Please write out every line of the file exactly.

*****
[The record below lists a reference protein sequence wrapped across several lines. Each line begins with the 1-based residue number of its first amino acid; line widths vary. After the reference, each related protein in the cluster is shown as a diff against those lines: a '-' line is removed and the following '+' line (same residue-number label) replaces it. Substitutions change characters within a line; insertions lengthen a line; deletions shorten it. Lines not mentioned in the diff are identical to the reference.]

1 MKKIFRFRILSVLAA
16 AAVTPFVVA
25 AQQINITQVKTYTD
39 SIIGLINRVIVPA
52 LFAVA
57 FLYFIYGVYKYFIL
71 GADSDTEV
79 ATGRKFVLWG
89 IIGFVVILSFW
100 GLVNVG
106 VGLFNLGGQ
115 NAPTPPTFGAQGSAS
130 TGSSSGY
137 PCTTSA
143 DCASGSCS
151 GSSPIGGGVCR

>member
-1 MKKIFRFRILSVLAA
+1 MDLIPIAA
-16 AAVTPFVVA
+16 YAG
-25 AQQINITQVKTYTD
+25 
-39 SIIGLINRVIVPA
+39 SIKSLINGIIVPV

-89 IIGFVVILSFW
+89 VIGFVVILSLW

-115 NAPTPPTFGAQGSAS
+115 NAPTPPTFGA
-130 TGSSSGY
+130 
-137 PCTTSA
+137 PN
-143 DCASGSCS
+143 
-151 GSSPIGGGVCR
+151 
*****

[The record below lists a reference protein sequence wrapped across several lines. Each line begins with the 1-based residue number of its first amino acid; line widths vary. After the reference, each related protein in the cluster is shown as a diff against those lines: a '-' line is removed and the following '+' line (same residue-number label) replaces it. Substitutions change characters within a line; insertions lengthen a line; deletions shorten it. Lines not mentioned in the diff are identical to the reference.]

1 MKKIFRFRILSVLAA
16 AAVTPFVVA
25 AQQINITQVKTYTD
39 SIIGLINRVIVPA
52 LFAVA
57 FLYFIYGVYKYFIL
71 GADSDTEV
79 ATGRKFVLWG
89 IIGFVVILSFW
100 GLVNVG
106 VGLFNLGGQ
115 NAPTPPTFGAQGSAS
130 TGSSSGY
137 PCTTSA
143 DCASGSCS
151 GSSPIGGGVCR

>member
-1 MKKIFRFRILSVLAA
+1 MDLIPIAA
-16 AAVTPFVVA
+16 YAG
-25 AQQINITQVKTYTD
+25 
-39 SIIGLINRVIVPA
+39 SIKSLINGIIVPV

-89 IIGFVVILSFW
+89 VIGFVVILSLW

-115 NAPTPPTFGAQGSAS
+115 NAPTPPTFGA
-130 TGSSSGY
+130 
-137 PCTTSA
+137 PN
-143 DCASGSCS
+143 
-151 GSSPIGGGVCR
+151 